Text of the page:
The UAE will boost its oil production by more than 10 per cent to three million barrels per day in 2012 as part of collective Opec plans to expand crude supply capability, said a Western oil analyst.
The increase will maintain the UAE’s position as one of the world’s largest crude oil producers and a key player in the global market, said Julian Lee, senior energy analyst at London’s Centre for Global Energy Studies (CGES), owned by former Saudi oil minister Sheikh Ahmed Zaki Al Yamani.
The UAE has set a target to increase its sustainable crude output capacity by one million bpd by 2012 but nearly 300,000 bpd will be added because of market conditions and demand growth, Lee said in a copy of research papers sent to Emirates Business.
The UAE currently has a sustainable capacity of around 2.7 million bpd but actual production averaged nearly 2.6 million bpd in March, creating a spare output capacity of 100,000 bpd, the study said.
The increase in the UAE’s capacity is part of overall expansion plans by the 13-nation Organisation of Petroleum Exporting Countries (Opec) to lift crude capacity to meet growth in demand for its oil in the medium and long term.
While the target is to add around 12.8 million bpd to 48 million bpd in 2012, actual additions could be only around 3.5 million bpd to boost the cartel’s combined production capacity to 38.7 million bpd.
The figure does not include natural gas liquids (NGLs), which could rise by 1.2 million bpd to around 5.7 million bpd to push Opec’s total oil and NGL output capacity to 44.4 million bpd in 2012, Lee said.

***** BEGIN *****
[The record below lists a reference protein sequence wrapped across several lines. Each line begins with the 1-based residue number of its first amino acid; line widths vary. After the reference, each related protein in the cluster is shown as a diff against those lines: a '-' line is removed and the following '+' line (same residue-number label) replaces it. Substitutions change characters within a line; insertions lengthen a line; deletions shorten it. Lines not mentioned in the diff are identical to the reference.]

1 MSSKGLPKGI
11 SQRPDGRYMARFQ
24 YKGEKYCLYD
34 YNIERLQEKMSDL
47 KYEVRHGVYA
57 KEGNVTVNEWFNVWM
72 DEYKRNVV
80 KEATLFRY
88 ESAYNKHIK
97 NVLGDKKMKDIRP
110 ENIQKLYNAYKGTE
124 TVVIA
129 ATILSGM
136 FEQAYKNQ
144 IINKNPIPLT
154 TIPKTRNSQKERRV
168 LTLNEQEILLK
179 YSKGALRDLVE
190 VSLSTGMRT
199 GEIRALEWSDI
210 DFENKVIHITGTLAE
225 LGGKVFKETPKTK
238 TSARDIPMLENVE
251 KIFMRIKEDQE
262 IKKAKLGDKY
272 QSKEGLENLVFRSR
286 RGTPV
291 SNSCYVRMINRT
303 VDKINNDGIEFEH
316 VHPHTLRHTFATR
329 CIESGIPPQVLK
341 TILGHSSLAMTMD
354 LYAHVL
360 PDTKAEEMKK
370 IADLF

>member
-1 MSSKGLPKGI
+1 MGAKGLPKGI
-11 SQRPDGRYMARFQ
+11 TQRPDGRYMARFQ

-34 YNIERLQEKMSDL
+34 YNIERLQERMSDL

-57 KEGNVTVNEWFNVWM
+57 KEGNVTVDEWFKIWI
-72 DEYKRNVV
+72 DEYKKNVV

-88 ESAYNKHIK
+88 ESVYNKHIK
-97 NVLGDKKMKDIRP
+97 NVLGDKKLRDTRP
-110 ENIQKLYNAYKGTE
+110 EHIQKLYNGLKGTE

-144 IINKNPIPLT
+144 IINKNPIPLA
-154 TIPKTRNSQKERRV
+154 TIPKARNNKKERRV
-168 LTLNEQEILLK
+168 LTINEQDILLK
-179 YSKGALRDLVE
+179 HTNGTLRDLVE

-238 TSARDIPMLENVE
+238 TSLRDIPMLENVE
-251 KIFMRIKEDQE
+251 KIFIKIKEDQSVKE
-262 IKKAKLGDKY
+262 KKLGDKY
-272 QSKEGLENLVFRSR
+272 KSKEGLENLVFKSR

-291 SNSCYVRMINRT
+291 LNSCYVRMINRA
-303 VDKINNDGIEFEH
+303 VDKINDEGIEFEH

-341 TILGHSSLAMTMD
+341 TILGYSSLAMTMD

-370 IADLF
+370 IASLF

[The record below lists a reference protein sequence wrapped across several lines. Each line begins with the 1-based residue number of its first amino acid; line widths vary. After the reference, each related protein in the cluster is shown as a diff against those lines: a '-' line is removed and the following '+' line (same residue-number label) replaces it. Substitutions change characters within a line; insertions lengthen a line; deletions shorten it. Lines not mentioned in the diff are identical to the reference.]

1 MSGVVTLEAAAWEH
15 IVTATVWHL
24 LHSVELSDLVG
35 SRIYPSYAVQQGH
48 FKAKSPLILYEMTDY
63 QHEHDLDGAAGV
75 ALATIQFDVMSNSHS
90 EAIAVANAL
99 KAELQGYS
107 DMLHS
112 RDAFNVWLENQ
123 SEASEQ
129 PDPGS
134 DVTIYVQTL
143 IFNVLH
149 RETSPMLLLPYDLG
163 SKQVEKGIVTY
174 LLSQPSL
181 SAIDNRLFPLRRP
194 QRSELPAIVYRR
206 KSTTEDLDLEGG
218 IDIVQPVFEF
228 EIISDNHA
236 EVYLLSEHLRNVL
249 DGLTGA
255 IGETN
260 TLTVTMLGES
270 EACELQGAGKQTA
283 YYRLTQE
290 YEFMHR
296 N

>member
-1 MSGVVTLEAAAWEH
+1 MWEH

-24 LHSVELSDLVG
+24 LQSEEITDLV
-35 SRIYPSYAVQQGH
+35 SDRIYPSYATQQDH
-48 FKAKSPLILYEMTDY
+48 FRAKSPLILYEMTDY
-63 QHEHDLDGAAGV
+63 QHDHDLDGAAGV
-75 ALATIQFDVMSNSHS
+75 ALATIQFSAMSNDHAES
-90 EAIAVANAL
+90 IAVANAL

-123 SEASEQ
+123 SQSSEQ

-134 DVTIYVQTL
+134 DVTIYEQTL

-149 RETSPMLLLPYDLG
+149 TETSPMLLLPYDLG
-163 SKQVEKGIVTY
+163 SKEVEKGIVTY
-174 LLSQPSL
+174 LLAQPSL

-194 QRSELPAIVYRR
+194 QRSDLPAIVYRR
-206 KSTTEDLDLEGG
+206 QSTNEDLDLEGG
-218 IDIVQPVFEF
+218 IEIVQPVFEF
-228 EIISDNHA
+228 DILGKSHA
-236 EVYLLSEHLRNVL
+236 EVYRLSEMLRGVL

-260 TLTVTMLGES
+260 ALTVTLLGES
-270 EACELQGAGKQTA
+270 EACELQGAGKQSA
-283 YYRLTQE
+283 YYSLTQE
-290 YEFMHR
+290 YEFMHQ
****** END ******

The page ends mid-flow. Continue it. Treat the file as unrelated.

A breakdown showed Saudi Arabia, the world’s largest oil exporter, would account for the bulk of the capacity increases in Opec, as it would add around 1.2 million bpd to its present sustainable capacity of 11.3 million bpd.
Saudi Arabia also accounts for the bulk of Opec spare capacity as the Kingdom has traditionally maintained about two million bpd in extra capacity to support its long-standing role as a residual producer.
Lee’s study showed Saudi Arabia’s spare capacity stood at around 2.1 million bpd in March, accounting for 75 per cent of Opec’s total surplus capacity of nearly 2.82 million bpd.
The UAE’s 100,000 bpd spare capacity accounted for four per cent.
Conflict-battered Iraq had a spare capacity of around 70,000 bpd in March as it pumped 2.38 million bpd and its total capacity stood at 2.45 million bpd.
Iran had a relatively small idle capacity of around 40,000 bpd as the country is pumping at near capacity of around four million bpd and is finding it difficult to develop its fields due to equipment shortages.
In his study, Lee gave no figures for Opec investment in capacity expansion projects, but according to a recent report by the organisation, more than 100 expansion and development projects worth $120 billion (Dh440bn) are undertaken by member states.
Lee gave scenarios for the forecast call on Opec’s oil, including Opec’s estimates in three cases – reference case, high and low cases – projections by the International Energy Agency, and CGES.
In Opec’s reference cases, demand will rise from 35.9 million bpd in 2010 to 40.6 million bpd in 2015.
In the high growth scenario, it will increase from 36.4 million bpd in 2010 to 42 million bpd in 2015.In the low growth case, it will swell from 34.7 million bpd in 2010 to 27.2 million bpd in 2015.
UAE to boost oil production